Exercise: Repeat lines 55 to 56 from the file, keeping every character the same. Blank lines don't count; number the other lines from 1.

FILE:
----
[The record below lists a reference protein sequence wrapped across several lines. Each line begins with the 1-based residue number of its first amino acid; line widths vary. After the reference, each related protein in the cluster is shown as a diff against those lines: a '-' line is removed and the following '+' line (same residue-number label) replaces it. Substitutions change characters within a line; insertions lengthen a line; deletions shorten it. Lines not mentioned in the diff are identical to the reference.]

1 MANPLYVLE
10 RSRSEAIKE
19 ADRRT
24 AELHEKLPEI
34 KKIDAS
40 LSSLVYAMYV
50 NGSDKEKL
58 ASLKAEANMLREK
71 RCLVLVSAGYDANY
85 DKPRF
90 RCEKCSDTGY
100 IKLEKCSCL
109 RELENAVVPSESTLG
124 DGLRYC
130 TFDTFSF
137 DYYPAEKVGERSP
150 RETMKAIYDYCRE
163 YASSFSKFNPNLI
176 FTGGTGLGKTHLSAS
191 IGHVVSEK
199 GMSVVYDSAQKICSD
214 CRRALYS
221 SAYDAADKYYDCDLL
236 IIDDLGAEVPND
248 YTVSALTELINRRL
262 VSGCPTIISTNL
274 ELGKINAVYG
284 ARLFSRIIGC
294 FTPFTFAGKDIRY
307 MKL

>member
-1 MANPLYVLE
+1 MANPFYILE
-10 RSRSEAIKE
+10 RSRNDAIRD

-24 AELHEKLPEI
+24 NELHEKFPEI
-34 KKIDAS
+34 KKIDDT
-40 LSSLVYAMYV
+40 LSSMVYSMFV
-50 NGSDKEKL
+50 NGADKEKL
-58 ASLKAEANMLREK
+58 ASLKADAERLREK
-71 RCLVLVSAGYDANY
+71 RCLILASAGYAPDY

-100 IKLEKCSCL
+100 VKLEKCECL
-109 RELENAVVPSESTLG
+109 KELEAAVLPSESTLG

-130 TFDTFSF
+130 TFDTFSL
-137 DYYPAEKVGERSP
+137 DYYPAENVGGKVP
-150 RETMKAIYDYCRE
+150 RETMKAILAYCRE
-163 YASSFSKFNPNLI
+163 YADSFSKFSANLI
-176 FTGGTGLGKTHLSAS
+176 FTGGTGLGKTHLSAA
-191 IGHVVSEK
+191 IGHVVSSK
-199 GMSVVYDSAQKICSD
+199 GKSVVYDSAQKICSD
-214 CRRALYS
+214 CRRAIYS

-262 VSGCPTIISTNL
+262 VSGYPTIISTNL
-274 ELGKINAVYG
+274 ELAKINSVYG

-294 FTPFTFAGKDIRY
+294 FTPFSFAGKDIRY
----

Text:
-137 DYYPAEKVGERSP
+137 DYYPAENVGGKVP